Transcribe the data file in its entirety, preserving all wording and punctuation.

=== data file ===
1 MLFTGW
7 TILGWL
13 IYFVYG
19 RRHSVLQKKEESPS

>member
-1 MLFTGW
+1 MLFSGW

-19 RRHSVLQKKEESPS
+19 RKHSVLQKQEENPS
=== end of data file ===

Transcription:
1 MLFTGW
7 TILGWL
13 IYFVYG
19 RRHSVLQKKEESPS

>member
-1 MLFTGW
+1 MLFSGW

-19 RRHSVLQKKEESPS
+19 RKHSVLQKQEENPS